I have a Map<String, List<String>> in my code, where I'd avoid potential null pointers if the map's #get() method returned an empty list instead of null. Is there anything like this in the java API? Should I just extend HashMap?

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    using the decorator pattern would probably be better than extending HashMap... – kem Jan 28 '11 at 21:50
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    I don't doubt you, but why would it be better? – jk. Jan 28 '11 at 21:52
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    @jk: Why would you want to limit yourself to it always being a HashMap? What if sometimes you wanted a LinkedHashMap? Or a ConcurrentHashMap? Or a TreeMap? Basically, favour composition over inheritance :) – Jon Skeet Jan 28 '11 at 21:54
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    @jk: I strongly recommend using a Guava Multimap as suggested by @Stephen C. I think this is what you really want, rather than a general purpose Map that returns a non-null value when it doesn't contain a key. – ColinD Jan 29 '11 at 2:07
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    This is a duplicate of stackoverflow.com/questions/7519339/… – Mark Butler Dec 24 '12 at 8:58

@Jon's answer is a good way to do what you are asking directly.

But is strikes me that what you might be trying to implement is a "multimap"; i.e. a mapping from a key to a collection of values. If that is the case, then you should also look at the multimap classes in Guava or Apache commons collections.

Look at:

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    +1 And get() on a Multimap that doesn't contain the key returns an empty Collection by contract... exactly what the OP wants. The same isn't true of the Apache Commons MultiMap which has unspecified behavior. – ColinD Jan 29 '11 at 2:05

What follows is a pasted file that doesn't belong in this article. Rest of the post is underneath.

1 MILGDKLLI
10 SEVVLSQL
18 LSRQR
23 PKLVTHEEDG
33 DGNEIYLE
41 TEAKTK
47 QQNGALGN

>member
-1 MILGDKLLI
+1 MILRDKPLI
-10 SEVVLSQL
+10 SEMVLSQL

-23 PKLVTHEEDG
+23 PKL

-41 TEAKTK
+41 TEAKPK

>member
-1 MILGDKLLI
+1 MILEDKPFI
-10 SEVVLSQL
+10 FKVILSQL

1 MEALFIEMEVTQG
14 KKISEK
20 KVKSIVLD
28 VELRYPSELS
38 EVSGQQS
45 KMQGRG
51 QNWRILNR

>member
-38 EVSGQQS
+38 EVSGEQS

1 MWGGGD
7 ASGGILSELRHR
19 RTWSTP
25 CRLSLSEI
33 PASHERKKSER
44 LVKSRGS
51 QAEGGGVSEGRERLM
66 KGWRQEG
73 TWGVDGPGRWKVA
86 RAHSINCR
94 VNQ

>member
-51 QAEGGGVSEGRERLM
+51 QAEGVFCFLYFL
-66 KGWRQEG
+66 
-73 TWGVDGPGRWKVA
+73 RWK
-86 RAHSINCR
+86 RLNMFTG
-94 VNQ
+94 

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    @ColinD True. When using apache commons, we can use DefaultedMap, which returns a default value when the map does not contain the specified value. – simao May 9 '11 at 11:28

Thanks to default methods, Java 8 now has this built in with Map::getOrDefault:

Map<Integer, String> map = ...
map.put(1, "1");
System.out.println(map.getOrDefault(1, "2")); // "1"
System.out.println(map.getOrDefault(2, "2")); // "2"
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    This is the slimmest answer as it doesn't require Guava. And, by the way, it was what I was looking for. Upvoting. – Laurent Caillette Feb 24 '15 at 21:44
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    Looks like based on timing this is the best solution, but came way late to the party (thanks java 8!). I like its simplicity. +1 – D. Ben Knoble Oct 13 '15 at 2:02
  • Should be the accepted answer now that Java 8 is commonplace. – Cypress Frankenfeld May 3 '18 at 17:53

As noted in comments:

Guava's computing map concept was superseded with LoadingCache. Also java 8 introduced to Map interface nice computeIfAbsent default method which doesn't break map contract and features lazy evaluation .

Guava had the idea of a "computing map" which will execute a function to provide a value if it's not present. It was implemented in MapMaker.makeComputingMap; you could now use CacheBuilder - see CacheBuilder.build for more details.

It may be overkill for what you're after - you might be better off just writing a Map implementation which has a Map (using composition rather than extending any particular implementation) and then just return the default if it's not present. Every method other than get could probably just delegate to the other map:

public class DefaultingMap<K, V> implements Map<K, V>
    private final Map<K, V> map;
    private final V defaultValue;

    public DefaultingMap(Map<K, V> map, V defaultValue)
        this.map = map;
        this.defaultValue = defaultValue;

    @Override public V get(Object key)